Will this decision have an economic impact on the United States? Will it affect the average American’s wallet?
Dadkhah: Given the size of the U.S. economy and the size of the global economy, this really won’t affect Americans much. The average American won’t feel anything because of this. It will impact some American companies that do business there, but not the American economy overall, which right now is doing great. The price of U.S. crude oil has gone above $70 per barrel recently, but it’s not the highest it’s ever been. Also, the price of oil depends on so many different factors.
What is important, though, is what could happen later on. This deal was extremely beneficial to Iran. Iran got a huge amount of money and it was spending it to cause problems in Syria, Yemen, Lebanon, and Iraq, and sooner or later that would’ve affected American interests. While the average American might not feel economic impact from that, the fact is that several hundred thousand Syrians have been killed. Israel is also feeling like it’s threatened because Iran, using this money, has built up bases there and they feel that something could happen. If that kind of war broke out, or if a conflict broke out with Saudi Arabia, which is an ally of the United States, the cost to America would’ve been heavy. So in a way, cutting off this money to Iran is not such a bad deal.
You mentioned it could impact American companies. In which ways? And how about with regard to Iranian exports to the United States?
Dadkhah: This deal would have helped, for example, American companies selling airplanes to Iran, or perhaps investing in oil platforms. The problem this raised, however, is that these airplanes could’ve been used for military purposes and therefore some government restrictions were placed on this. In the long run, there’s no question those airplanes would’ve been used for other purposes. But now that the United States has withdrawn, companies won’t be able to continue with those deals with Iran.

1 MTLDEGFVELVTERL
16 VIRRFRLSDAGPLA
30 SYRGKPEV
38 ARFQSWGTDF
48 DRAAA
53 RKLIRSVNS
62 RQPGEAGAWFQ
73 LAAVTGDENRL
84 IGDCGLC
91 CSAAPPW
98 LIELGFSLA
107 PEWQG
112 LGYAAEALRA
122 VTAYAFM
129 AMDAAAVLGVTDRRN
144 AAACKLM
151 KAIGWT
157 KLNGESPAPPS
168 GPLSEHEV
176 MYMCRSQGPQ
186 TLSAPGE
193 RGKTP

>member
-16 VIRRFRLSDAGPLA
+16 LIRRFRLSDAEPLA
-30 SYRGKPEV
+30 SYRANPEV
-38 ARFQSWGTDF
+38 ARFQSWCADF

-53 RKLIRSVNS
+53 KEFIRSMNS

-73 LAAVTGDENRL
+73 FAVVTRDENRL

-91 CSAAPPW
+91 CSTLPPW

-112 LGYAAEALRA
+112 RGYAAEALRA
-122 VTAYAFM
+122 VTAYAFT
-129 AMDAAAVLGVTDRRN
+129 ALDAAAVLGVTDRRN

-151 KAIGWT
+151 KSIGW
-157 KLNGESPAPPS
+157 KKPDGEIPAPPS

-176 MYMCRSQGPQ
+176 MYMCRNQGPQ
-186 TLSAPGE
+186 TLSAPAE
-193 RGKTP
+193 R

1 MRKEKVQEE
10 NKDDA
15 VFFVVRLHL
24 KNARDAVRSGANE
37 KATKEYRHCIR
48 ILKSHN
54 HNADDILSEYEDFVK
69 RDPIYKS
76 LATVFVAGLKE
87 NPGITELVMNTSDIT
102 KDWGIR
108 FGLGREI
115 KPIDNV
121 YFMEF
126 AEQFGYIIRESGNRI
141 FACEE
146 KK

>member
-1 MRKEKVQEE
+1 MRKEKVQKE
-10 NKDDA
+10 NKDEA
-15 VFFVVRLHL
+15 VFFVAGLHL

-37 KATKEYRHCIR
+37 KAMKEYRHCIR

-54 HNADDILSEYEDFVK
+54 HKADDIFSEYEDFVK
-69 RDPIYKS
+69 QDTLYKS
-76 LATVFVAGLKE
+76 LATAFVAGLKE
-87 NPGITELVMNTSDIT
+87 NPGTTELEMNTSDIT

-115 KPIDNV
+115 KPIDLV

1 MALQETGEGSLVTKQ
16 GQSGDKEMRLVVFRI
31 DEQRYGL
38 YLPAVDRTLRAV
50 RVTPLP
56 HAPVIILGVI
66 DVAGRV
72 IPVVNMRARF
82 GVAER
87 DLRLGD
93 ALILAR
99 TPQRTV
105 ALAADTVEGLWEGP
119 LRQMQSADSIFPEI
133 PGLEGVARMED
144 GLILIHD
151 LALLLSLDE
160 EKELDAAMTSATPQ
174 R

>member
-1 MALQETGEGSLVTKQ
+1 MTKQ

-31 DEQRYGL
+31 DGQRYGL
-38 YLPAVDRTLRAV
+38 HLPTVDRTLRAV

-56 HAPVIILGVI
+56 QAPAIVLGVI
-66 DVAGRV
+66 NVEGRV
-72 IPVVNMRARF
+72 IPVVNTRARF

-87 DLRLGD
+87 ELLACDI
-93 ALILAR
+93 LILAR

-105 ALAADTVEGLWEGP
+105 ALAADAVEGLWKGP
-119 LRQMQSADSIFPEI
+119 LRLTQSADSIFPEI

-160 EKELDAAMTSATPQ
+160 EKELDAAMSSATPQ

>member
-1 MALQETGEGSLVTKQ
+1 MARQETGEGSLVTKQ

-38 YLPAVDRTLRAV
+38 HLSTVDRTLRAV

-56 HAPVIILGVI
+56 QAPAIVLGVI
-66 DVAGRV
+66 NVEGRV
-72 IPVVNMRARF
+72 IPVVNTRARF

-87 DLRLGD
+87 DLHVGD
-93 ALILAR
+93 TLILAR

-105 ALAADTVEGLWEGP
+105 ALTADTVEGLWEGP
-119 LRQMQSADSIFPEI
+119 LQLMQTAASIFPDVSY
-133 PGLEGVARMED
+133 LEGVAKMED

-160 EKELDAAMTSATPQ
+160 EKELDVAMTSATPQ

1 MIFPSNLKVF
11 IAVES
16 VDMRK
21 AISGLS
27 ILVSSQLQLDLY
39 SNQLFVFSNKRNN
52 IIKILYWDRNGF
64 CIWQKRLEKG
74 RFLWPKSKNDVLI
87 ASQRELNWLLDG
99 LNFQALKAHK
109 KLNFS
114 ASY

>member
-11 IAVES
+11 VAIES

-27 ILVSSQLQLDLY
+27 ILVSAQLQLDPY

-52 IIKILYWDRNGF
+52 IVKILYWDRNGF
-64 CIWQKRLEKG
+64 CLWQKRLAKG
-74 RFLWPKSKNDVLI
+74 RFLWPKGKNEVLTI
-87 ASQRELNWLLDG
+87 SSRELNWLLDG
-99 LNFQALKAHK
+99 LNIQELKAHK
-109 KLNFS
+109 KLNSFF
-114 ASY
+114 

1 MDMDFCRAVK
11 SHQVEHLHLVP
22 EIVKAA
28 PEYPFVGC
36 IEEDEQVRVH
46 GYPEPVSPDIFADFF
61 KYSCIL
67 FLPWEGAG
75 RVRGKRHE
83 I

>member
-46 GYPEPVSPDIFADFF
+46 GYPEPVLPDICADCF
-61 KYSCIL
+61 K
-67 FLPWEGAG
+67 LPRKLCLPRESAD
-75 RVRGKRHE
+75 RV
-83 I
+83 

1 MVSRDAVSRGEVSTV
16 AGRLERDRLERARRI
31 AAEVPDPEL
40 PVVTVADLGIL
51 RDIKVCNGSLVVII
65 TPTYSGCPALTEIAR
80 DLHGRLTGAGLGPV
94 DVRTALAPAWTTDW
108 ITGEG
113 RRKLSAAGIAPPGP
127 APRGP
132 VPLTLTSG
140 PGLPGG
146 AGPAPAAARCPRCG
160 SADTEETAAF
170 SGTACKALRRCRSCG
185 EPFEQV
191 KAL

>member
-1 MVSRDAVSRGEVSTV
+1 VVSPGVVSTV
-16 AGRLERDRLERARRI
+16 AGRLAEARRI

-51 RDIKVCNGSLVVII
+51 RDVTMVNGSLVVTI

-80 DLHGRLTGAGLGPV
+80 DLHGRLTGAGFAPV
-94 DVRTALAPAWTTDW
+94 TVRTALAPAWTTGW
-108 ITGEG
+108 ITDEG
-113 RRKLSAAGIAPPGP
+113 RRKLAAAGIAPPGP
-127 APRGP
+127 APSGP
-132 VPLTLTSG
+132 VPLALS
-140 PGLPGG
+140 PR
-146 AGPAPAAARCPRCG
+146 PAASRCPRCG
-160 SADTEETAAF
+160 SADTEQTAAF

On the other side, Iran’s top exports are oil and gas, but the United States gets most of its oil from other places. There are other smaller exports to the U.S., such as pistachios. But actually, right now in California, they are growing a lot of pistachios and production is increasing.
What are the short-term implications of this move by the United States?
Moghadam: The real agenda behind the Trump decision to withdraw—which has made Netanyahu and the Saudis very pleased—is to provoke Iran into a war, something that Israel and Saudi Arabia in particular seem to desire. The war would weaken Iran’s military and thus its influence in the region (in Syria, Iraq, Lebanon, among the Houthis), so as to enable Saudi Arabia and Israel to dominate the region, leaving U.S. hegemony unchallenged and Russia marginalized.
And the long-term implications?
Moghadam: U.S. global leadership and legitimacy will be at an all-time low, as countries will realize that they cannot trust the United States to honor its treaties and international obligations. America’s political system—which seems to enable one president to overturn decisions made by a predecessor—will appear woefully dysfunctional and more like a dictatorship than a mature procedural democracy with established institutions.